Physiotherapist in the NHS treat over 1.3 million people for lower back pain each year, but research shows that there is only weak evidence to support the effectiveness of this treatment. International guidelines vary but the consensus is that patients experiencing lower back pain should remain physically active and prescribed appropriate analgesics.
A research study from University of Sheffield, 2005, on the benefits of offering acupuncture care to patients with persistent non-specific chronic back pain, found that acupuncture care alongside conventional primary care gained more long-term relief from pain than patients who are only offered traditional care.
The study concluded that traditional acupuncture care delivered in a primary care setting was safe and acceptable to patients with non-specific low back pain. And that acupuncture care was significantly more effective in reducing bodily pain than usual care at 24 months follow-up, and that GP referral to a service providing traditional acupuncture care offers a cost-effective intervention for reducing low back pain over a two year period.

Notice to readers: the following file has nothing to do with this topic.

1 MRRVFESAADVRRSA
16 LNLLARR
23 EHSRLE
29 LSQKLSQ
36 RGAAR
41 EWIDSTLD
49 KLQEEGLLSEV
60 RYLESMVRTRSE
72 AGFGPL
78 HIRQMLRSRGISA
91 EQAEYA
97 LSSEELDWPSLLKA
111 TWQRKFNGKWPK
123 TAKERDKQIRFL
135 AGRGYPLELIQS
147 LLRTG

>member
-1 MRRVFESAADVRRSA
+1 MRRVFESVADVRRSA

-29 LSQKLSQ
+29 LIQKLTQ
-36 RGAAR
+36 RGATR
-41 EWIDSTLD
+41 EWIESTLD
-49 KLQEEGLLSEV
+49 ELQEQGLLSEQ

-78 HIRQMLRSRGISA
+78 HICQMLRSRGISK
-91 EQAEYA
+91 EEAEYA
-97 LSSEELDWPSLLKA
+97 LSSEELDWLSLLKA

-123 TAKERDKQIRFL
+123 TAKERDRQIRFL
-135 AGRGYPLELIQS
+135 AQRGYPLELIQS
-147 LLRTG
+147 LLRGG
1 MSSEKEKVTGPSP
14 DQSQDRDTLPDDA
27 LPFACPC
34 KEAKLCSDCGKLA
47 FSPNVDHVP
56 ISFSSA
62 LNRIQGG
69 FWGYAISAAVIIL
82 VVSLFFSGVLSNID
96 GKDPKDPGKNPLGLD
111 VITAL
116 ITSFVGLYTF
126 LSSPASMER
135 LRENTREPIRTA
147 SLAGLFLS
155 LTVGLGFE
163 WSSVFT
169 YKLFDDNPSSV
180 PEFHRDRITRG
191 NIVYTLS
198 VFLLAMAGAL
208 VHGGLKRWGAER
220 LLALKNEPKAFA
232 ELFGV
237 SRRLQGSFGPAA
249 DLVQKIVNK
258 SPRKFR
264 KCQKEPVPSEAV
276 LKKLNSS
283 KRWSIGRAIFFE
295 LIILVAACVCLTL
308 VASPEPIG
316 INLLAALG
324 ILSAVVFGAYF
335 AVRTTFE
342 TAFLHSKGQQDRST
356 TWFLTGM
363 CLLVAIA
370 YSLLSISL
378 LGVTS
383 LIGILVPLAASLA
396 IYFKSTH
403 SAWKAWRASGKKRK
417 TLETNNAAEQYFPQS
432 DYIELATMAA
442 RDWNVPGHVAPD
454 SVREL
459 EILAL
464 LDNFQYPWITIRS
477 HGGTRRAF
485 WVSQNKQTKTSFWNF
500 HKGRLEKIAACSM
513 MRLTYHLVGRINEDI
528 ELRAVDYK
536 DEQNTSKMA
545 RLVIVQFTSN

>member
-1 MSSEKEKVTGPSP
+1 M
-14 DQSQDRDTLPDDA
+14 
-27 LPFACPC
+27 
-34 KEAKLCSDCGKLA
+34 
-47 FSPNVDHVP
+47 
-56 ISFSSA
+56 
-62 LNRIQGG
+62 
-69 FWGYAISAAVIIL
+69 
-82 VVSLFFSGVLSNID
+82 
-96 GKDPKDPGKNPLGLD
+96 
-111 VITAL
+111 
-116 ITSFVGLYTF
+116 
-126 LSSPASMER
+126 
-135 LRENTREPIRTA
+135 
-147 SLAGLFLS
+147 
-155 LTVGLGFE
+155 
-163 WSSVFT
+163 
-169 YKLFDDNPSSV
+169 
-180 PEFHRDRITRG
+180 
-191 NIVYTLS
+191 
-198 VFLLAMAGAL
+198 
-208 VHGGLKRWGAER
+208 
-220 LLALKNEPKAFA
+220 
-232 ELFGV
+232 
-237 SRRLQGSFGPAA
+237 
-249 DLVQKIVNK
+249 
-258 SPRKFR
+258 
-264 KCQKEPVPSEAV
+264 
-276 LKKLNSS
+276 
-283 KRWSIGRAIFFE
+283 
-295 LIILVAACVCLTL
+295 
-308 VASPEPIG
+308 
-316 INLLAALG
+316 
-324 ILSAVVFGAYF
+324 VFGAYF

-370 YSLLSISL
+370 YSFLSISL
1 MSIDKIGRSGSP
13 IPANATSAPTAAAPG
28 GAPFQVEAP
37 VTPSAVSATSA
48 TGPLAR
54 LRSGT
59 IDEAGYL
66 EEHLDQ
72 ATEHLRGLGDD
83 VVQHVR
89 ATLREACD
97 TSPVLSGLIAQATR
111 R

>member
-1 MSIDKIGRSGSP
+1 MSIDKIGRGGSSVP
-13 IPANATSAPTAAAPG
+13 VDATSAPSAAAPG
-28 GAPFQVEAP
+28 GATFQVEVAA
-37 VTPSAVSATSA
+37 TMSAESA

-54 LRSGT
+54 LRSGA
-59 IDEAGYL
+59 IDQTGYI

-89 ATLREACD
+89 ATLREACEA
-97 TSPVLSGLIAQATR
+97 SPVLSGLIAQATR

Based on the research findings, the recommendation to the commissioners of musculoskeletal services would be justified in considering making GP referral to short courses of traditional acupuncture care available to primary care patients with persistent non-specific low back pain.
Currently, the National Institute for Health and Clinical Excellence (NICE) recommends acupuncture as a treatment option only for lower back pain. The use of acupuncture within the NHS remains limited with most patients accessing the treatment through private means. The cost of acupuncture varies between practitioners with initial session costing around £35 to £60.
What is Acupuncture
Acupuncture is based on the ancient belief that "life force" or energy, called Qi, flows in channels through the body known as meridians. Proponents of this treatment believe that when Qi cannot flow freely through the body, illness results. Acupuncture is thought to be able to restore the flow of Qi and thereby restores the body back to health.